When people say yoga is not just a pose – they usually think about the other limbs of yoga. Today, we are going to explore yamas, the first of the eight limbs – 5 codes of conduct to live a more harmonious life.
Yamas are concerned with our relationships, mainly with others, but also with ourselves. They are moral guides that help us navigate life and become successful.
Knowing the moral codes leads us to live a more peaceful life and can help us make decisions when we are uncertain.
In this article we’re going to learn:
- Where Do The 5 Yamas Come From?
- What Are the 5 Yamas?
Read on to find out how you can make your life better with the yamas.
Where Do The 5 Yamas Come From?
Yamas is one of the eight limbs of yoga described in the Yoga Sutras of Patanjali.
This text contains 195 sutras. It was created sometime in the first century CE and is credited to a sage called Patanjali. In the sutras he collected, organized, and combined the knowledge of yoga which came from much older traditions.
The sutras are best known for the explanation of ashtanga, or the eight elements of yoga practice – often called limbs.
Exploring all the limbs and incorporating them into our lives, deepens our understanding and leads to fulfillment.
The 8 limbs are:
- Yama (discliplines, moral codes, abstinences)
- Niyama (observances)
- Asana (physical poses)
- Pranayama (breathing exercises)
- Pratyahara (withdrawal of the senses)
- Dharana (concentration)
- Dhyana (meditation)
- Samadhi (enlightenment)
When we look at these principles, we can see we are not doing a complete yoga practice here in the West.
Usually, we are focused on the asanas, and sometimes just a little bit on breathwork and meditation. But, all of that should be built upon the first two limbs, starting with the first one – the yamas.
What Are the 5 Yamas?
Since you started practicing yoga, did you notice a change in your life beyond the physical? Are you developing more patience, calmness, and mindfulness? Do you treat others better or maybe you get angry less often?These attributes were traditionally seen as “fruit of your practice” and ways a teacher would see your progress. These are values that we naturally develop during our journey of life and yoga.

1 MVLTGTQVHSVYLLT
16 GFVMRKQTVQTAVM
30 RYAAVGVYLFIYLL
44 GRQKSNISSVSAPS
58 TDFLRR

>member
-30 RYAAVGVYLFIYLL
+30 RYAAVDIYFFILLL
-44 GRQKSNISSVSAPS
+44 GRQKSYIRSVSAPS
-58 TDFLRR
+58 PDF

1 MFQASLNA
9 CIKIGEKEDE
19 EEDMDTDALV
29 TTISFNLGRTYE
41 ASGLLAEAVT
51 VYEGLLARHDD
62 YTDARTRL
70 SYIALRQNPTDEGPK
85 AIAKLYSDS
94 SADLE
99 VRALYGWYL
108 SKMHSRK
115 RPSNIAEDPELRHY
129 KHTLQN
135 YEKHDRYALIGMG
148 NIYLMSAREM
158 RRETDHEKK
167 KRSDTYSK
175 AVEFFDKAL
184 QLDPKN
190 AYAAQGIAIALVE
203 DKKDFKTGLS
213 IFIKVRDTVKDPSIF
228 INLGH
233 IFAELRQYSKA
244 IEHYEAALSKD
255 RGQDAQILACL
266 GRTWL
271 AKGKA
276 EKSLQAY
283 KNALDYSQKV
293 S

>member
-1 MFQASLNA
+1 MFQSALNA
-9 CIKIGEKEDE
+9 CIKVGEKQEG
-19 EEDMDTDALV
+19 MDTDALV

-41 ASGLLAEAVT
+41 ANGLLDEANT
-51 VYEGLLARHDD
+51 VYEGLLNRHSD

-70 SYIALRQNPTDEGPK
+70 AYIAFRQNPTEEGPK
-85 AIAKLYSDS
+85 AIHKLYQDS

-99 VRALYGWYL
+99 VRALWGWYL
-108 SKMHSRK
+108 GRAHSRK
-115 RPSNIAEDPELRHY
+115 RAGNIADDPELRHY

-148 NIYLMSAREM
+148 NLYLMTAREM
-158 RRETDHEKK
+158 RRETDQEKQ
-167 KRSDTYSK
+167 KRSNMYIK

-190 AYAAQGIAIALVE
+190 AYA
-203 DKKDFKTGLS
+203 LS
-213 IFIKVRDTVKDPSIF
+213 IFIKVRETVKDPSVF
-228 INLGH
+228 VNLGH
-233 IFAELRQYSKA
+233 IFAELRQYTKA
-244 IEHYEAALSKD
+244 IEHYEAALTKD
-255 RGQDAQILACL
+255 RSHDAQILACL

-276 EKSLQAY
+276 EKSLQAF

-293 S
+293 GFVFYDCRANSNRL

However, sometimes it is easier to be able to call the things by their name. In this way we can know exactly where we are doing well and where we could still get better.
Yamas are five different moral codes for interacting with others, the world, and to a smaller extent ourselves.
The word literally translates to “restraint”. Therefore, the yamas explain five things we should restrain ourselves from doing to have better relationships.
However, note that these are not commandments – they are only here to show us the reasons why and how we are responsible for what happens in our lives.
In this way, we can get out of the victim mentality and gain control over our lives.
The yamas are:
- Ahimsa (non-violence)
- Satya (truthfulness)
- Asteya (non-stealing)
- Brahmacharya (good use of energy; also celibacy)
- Aparigraha (non-hoarding)
The 5 Yamas
The first yama is ahimsa which refers to non-violence. The first thing that comes to mind when we mention violence and nonviolence is physical assault. But the idea is much deeper than that.
The idea is to become compassionate to other people and all living beings. This true compassion can happen only when we become aware of the unity of all of creation.
This is not easy and takes time for us to realize, but putting in effort brings rewards.
We can start by becoming non-violent towards ourselves. For one day, write down or simply take note of every moment when you gave yourself unhelpful and destructive thoughts you have towards yourself, and how often you judge and insult yourself.
We need to learn to be kind to ourselves to really have a good impact on others.
Of course, you will still feel negative emotions like jealousy or anger, but you can find their root causes and learn healthier ways to release them.
Then, as you learn to be kind towards yourself – you can think about how your daily actions and thoughts are affecting the rest of the world and other people.
Learn if you are trying to be controlling towards others or if you are intentionally hurting them with your deeds or words. Think about how you could be more non-violent toward animals and Mother Earth.
To improve, we first need to learn about ourselves. So here are some questions you can ask yourself to work on ahimsa:
“How do I express violence physically?”; “How do I express violence with words?”; “How do I express violence in my mind” “In what other ways do I express violence?”
The principle of Satya translates to truthfulness. Truth is difficult because it often challenges the first yama or non-violence.
How to be both truthful and non-violent? One of the things we can work on is speech, speaking truthfully and without deception or acting, but also not causing harm with our words.
In general, take some time every now and then to think about the things you are saying, and to realize whether they are true, or are mainly rooted in suppositions, imaginations, quick conclusions, exaggeration, deception, or lack of information.
Often, we feel a need to lie to seem interesting or to protect others. But in reality, truth is what can save us from great suffering.